Fanny Burney, Evelina : Vol. 2, Ch. 12

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Letter XII


June 10th THIS morning Mr. Smith called, on purpose, he said, to offer me a ticket for the next Hampstead assemblyh. I thanked him, but desired to be excused accepting it: he would not, however, be denied, nor answered; and, in a manner both vehement and free, pressed and urged his offer, till I was wearied to death: but, when he found me resolute, he seemed thunderstruck with amazement, and thought proper to desire I would tell him my reasons.

Obvious as they must surely have been to any other person, they were such as I knew not how to repeat to him; and, when he found I hesitated, he said, "Indeed, Ma'am, you are too modest; I assure you the ticket is quite at your service, and I shall be very happy to dance with you; so pray don't be so coy."

"Indeed, Sir," returned I, "you are mistaken; I never supposed you would offer a ticket without wishing it should be accepted; but it would answer no purpose to mention the reasons which make me decline it, since they cannot possibly be removed."

This speech seemed very much to mortify him; which I could not be concerned at, as I did not choose to be treated by him with so much freedom. When he was, at last, convinced that his application to me was ineffectual, he addressed himself to Madame Duval, and begged she would interfere in his favour; offering at the same time to procure another ticket for herself.

"Ma foi, Sir," answered she, angrily, "you might as well have had the complaisancew to ask me before; for, I assure you, I don't approve of no such rudeness: however, you may keep your tickets to yourself, for we don't want none of 'em."

This rebuke almost overset him; he made many apologies, and said that he should certainly have first applied to her, but that he had no notion the young lady would have refused him, and, on the contrary, had concluded that she would have assisted him to persuade Madame Duval herself.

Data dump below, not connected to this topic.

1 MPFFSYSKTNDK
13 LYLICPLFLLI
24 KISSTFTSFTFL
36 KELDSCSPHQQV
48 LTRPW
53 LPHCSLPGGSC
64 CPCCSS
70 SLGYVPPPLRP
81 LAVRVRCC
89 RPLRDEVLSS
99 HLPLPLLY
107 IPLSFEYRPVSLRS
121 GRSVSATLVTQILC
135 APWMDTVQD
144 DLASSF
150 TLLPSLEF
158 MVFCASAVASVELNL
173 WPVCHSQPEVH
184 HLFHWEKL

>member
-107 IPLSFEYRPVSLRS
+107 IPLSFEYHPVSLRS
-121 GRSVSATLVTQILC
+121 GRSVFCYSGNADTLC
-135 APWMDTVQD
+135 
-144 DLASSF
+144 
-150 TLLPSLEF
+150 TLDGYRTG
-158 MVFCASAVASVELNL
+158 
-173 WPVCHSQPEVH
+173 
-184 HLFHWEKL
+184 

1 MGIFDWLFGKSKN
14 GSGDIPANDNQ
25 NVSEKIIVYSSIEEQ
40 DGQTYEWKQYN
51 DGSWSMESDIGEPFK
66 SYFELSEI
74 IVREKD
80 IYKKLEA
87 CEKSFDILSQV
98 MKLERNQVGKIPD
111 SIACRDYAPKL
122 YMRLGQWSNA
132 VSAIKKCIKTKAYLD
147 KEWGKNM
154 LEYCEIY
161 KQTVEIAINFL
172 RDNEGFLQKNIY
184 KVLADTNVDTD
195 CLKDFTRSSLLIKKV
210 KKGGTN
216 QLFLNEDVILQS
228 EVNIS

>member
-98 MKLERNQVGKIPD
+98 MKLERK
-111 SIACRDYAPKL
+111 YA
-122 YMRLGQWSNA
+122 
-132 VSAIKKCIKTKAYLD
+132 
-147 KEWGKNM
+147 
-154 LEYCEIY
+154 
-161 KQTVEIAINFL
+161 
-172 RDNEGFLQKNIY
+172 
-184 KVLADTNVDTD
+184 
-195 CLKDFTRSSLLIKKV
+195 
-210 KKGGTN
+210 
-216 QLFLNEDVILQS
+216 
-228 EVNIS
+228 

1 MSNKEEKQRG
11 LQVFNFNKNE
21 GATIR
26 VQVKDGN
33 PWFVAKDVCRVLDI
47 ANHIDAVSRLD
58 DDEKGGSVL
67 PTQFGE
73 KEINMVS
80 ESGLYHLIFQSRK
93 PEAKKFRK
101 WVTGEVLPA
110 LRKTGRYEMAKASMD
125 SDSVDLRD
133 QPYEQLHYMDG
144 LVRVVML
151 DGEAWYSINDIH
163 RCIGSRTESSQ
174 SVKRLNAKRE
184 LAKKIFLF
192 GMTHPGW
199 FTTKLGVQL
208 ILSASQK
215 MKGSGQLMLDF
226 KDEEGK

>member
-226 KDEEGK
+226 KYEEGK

This excuse appeased her; and he pleaded his cause so successfully, that, to my great chagrin, he gained it, and Madame Duval promised that she would go herself, and take me to the Hampstead assembly whenever he pleased.

Mr. Smith then, approaching me with an air of triumph, said, "Well,
Ma'am, now I think you can't possibly keep to your denial."

I made no answer; and he soon took leave, tho' not till he had so wonderfully gained the favour of Madame Duval, that she declared, when he was gone, he was the prettiest young man she had seen since she came to England.

As soon as I could find an opportunity, I ventured, in the most humble manner, to intreat Madame Duval would not insist upon my attending her to this ball; and represented to her, as well as I was able, the impropriety of my accepting any present from a man so entirely unknown to me: but she laughed at my scruplesw; called me a foolish, ignorant country-girl; and said she should make it her business to teach me something of the world.

This ball is to be next week. I am sure it is not more improper for, than unpleasant to me, and I will use every possible endeavour to avoid it. Perhaps I may apply to Miss Branghton for advice, as I believe she will be willing to assist me, from disliking, equally with myself, that I should dance with Mr. Smith.

June 11th

O, my dear Sir! I have been shocked to death; and yet at the same time delighted beyond expression, in the hope that I have happily been the instrument of saving a human creature from destruction.

This morning Madame Duval said she would invite the Branghton family to return our visit to-morrow; and, not choosing to rise herself,-for she generally spends the morning in bed,-she desired me to wait upon them with her message. M. Du Bois, who just then called, insisted upon attending me.

Mr. Branghton was in the shop, and told us that his son and daughter were out; but desired me to step up stairs, as he very soon expected them home. This I did, leaving M. Du Bois below. I went into the room where we had dined the day before; and, by a wonderful chance, I happened to seat myself, that I had a view of the stairs, and yet could not be seen from them.

X [h] Hampstead assembly


Hampstead had developed as a spa for its curative iron-rich waters. Its gardens, bowling greens, taverns and other attractions drew visitors during its spring to early fall season.  The public assemblies were held in the Long Room at Hampstead Wells. 


X [w] complaisance

Manners & Morals

Showing a desire or willingness to please, here in the sense of a regard for another's feelings.  Madame Duval would feel that Mr. Smith should have the sensitivity to approach her first with his invitation since as the elder she should enjoy precedence.  


X [w] scruples

Doubts or reservations.